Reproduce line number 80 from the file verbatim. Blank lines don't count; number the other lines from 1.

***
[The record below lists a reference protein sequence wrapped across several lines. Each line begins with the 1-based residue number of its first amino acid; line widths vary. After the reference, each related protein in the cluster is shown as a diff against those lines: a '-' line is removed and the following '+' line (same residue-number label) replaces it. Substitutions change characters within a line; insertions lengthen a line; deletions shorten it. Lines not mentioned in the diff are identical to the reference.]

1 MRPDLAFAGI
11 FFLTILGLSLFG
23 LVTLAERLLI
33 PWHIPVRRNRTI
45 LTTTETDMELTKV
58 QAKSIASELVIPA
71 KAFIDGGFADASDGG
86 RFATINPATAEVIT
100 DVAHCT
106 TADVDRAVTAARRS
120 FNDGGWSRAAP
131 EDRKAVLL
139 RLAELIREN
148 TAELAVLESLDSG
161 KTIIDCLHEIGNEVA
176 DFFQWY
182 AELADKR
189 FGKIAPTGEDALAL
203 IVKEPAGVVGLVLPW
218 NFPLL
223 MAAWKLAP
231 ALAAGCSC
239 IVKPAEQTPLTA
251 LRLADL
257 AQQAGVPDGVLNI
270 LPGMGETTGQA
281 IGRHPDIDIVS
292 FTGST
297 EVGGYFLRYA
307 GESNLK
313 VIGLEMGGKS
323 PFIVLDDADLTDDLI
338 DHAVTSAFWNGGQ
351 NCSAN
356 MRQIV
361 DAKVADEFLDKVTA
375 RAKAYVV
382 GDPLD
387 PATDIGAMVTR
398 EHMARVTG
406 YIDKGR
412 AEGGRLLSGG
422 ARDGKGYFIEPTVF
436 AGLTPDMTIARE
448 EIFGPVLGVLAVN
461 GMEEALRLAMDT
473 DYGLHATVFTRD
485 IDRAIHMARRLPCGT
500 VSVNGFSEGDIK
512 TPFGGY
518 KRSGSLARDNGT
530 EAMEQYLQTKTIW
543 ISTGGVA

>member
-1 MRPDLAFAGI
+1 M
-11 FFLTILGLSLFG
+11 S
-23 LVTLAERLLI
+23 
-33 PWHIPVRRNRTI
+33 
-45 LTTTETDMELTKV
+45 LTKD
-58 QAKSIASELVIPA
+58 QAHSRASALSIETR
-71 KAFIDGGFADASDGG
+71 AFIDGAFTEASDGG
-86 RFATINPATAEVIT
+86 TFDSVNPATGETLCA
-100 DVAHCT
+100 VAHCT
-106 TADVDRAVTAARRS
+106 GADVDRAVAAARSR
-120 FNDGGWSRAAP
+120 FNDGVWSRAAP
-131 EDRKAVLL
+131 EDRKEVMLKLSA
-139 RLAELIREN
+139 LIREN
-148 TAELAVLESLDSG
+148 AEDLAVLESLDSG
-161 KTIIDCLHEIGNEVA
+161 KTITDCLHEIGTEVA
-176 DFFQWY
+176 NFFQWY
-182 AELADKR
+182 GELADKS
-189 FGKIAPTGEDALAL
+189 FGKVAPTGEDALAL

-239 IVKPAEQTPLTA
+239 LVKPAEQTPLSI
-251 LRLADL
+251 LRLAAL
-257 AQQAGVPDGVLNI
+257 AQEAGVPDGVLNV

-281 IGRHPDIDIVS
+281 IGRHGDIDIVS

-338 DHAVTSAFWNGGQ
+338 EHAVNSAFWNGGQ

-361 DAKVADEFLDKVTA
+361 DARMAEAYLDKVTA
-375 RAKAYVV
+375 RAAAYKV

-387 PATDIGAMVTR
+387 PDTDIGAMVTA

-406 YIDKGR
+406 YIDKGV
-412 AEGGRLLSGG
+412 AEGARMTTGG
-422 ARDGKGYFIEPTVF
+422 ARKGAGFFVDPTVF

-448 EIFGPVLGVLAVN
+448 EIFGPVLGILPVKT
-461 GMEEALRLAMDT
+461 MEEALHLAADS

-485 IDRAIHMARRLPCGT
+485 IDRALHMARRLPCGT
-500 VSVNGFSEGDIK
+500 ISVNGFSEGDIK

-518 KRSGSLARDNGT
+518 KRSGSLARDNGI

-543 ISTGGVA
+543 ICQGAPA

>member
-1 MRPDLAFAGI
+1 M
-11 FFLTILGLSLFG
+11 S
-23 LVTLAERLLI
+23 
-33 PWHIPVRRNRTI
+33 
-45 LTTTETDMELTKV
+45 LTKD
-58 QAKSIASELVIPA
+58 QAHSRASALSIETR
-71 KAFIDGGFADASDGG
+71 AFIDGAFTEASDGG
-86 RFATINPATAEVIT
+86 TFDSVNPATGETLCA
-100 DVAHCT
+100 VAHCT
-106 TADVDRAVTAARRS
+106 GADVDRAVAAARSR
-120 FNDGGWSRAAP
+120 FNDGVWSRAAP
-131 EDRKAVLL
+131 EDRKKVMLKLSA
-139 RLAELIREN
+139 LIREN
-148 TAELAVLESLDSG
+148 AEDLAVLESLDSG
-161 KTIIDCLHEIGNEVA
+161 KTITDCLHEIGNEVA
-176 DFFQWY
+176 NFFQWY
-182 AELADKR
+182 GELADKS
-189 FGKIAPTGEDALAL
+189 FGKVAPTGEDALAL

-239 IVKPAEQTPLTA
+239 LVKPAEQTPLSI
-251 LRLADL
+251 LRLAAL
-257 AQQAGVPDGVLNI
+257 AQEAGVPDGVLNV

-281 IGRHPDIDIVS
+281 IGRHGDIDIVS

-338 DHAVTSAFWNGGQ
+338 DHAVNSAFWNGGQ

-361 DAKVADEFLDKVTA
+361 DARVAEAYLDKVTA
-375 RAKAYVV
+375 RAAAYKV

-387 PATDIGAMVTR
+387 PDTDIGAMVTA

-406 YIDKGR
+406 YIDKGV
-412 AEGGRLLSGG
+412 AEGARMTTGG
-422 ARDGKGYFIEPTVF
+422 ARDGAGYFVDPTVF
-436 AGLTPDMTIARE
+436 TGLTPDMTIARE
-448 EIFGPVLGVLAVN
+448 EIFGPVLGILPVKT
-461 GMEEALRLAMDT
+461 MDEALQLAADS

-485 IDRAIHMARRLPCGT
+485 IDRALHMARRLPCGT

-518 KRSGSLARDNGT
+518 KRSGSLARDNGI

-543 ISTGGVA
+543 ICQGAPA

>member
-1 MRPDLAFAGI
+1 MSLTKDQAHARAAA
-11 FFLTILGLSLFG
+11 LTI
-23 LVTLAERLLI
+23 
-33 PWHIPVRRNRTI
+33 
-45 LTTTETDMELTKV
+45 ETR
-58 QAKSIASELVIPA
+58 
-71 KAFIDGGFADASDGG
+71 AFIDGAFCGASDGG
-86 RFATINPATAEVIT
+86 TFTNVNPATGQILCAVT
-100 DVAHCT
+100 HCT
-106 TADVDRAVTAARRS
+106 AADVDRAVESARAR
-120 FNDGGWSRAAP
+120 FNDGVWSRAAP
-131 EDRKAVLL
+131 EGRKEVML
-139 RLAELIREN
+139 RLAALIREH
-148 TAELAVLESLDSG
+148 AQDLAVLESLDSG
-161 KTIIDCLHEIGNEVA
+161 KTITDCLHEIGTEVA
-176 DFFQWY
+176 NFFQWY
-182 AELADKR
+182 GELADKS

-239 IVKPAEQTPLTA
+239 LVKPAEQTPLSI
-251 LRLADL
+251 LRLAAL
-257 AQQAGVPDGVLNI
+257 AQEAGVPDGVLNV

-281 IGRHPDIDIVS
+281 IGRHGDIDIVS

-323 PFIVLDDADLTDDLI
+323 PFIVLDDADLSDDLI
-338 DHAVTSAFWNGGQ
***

-139 RLAELIREN